Halo 5: Guardians releases tomorrow. It’s 343 Studios’ first release since Halo: The Master Chief Collection, and the developer’s second original title to date. But although the review embargo is up for the shooter’s impending release, we’re holding our full scored opinion until we’re confident the public servers are running smoothly tomorrow. If all goes according to plan on Halo 5’s end, you can read the review soon, along with a video portion to show the series’ new gameplay mechanics and sci-fi worlds.
The strength of the servers notwithstanding, I have played through the campaign in both single and four-player cooperative modes. And I’m torn: Its level design leads to some of the best missions in the Halo franchise, with varying elevations, open-ended sandbox areas, and gorgeous sci-fi worlds. The campaign’s structure is also more nuanced than those of previous installments, bouncing you between two teams of Spartans as they chase–and evade–the other across alien worlds.
There are problems with its story, though–not so much in what it says, but how it says it. Cutscenes end prematurely, character motivations shift on a whim, and I’m often confused as to what planet I’m on, or how I got there. This campaign is energetic and fast-paced, and seldom slows down to let you breathe. But it lacks the storytelling splendor I was hoping for with such a diverse cast of characters.
I’ve also played classic competitive multiplayer modes such as Slayer, Team Slayer, Capture the Flag, and Swat across a variety of maps. These modes, now composing what 343 is calling Arena mode, are still as fine-tuned as always. They also ditch the loadout-based progression system–a la Call of Duty–introduced in Halo 4. Instead of unlocking new weapons to outfit your character at the outset of each match, Arena scatters power items throughout each environment, bringing back that classic Halo feel in a welcome return to form.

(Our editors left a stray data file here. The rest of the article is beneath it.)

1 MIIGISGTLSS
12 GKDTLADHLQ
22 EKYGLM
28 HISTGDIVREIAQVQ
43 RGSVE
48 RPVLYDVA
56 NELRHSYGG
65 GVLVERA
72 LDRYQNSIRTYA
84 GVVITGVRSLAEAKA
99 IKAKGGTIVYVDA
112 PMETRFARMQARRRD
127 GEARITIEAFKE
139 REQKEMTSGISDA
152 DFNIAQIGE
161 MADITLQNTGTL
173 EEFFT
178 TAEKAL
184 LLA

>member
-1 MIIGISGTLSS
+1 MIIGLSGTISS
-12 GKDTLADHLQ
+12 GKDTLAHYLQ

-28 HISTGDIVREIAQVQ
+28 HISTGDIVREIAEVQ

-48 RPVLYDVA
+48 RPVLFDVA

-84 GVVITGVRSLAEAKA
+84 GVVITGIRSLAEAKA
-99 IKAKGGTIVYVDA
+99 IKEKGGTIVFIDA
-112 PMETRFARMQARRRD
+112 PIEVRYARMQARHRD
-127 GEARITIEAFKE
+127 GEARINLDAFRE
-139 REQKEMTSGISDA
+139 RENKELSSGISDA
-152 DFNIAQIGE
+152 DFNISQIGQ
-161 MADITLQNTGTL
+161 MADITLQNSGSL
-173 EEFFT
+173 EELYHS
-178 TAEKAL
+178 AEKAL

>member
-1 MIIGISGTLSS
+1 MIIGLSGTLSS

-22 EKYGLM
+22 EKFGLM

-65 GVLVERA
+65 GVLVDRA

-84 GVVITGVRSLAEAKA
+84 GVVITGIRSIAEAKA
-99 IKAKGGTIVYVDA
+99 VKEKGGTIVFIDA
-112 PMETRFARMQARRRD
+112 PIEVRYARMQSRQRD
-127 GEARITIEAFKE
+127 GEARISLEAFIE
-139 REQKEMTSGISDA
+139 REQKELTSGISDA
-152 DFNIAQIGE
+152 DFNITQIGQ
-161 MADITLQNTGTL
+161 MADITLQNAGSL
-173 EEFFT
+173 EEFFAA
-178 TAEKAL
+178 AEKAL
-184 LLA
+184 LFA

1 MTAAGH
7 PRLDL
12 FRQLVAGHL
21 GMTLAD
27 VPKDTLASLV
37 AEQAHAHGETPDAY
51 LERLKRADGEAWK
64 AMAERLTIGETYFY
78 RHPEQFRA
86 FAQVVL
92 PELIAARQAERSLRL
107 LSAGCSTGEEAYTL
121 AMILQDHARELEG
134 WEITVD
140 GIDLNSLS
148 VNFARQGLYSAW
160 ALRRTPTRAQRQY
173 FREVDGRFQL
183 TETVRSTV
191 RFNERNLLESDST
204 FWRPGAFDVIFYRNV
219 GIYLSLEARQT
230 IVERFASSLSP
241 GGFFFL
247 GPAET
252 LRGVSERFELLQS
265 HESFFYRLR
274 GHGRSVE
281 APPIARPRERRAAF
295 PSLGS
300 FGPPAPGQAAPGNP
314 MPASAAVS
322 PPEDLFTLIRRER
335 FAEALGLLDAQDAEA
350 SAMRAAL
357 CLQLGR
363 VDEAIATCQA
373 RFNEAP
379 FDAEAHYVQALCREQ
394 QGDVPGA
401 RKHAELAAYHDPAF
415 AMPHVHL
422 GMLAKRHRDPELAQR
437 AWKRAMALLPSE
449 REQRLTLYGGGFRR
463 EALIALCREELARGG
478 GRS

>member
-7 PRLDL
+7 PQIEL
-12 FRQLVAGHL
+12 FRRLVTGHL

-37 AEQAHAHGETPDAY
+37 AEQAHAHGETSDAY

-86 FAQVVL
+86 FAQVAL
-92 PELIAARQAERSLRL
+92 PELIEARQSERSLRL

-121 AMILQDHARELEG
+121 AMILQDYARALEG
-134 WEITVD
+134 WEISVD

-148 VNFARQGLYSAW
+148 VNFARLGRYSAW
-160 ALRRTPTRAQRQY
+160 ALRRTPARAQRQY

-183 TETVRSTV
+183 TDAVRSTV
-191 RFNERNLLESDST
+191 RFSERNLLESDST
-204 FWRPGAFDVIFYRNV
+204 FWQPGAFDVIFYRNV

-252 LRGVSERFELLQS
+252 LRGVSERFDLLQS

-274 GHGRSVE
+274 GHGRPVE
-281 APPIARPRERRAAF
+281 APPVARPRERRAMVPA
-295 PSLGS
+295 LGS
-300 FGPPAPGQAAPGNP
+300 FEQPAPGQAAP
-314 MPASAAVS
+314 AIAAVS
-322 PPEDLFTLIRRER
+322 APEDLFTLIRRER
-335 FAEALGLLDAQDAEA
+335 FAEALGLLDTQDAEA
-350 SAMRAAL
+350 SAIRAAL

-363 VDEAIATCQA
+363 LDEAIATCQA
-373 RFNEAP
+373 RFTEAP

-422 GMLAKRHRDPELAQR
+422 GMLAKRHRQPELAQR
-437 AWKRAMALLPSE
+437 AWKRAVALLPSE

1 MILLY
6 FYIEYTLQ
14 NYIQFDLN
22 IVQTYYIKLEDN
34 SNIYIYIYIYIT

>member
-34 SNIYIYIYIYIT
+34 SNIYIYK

But Halo 5’s multiplayer also diverts into unexplored territory with a brand new mode. It’s called Warzone, and it contains some of the most dynamic, thoughtful, frantic multiplayer matches I’ve seen since the franchise marked the dawn of Xbox Live. Warzone is inspired by the pervasive MOBA genre. It combines player vs. environment and player vs. player elements, and there’s no one way to win a match.
You can mow through enemy AI, kill opposing human players, bring down skilled mini-bosses, and capture neutral strongholds. Almost anything you choose to do contributes to your team’s efforts, and the sprawling maps encourage multiple avenues of approach. Warzone may be the thing to keep me hooked on Halo 5. And the Requisition system, which grants you weapon, vehicle, and ability cards to burn in Warzone maps, creates a rewarding economy for consistent players.
In the end, Halo 5 introduces some of the most drastic changes to the longrunning franchise. Both in multiplayer and campaign, there are additions and iterations in almost every area, and even veteran players will find a fresh experience waiting for them. If 343’s multiplayer servers perform as they should after tomorrow’s release, we’ll have a review up afterward, with in-depth analysis of all the changes in Halo 5: Guardians.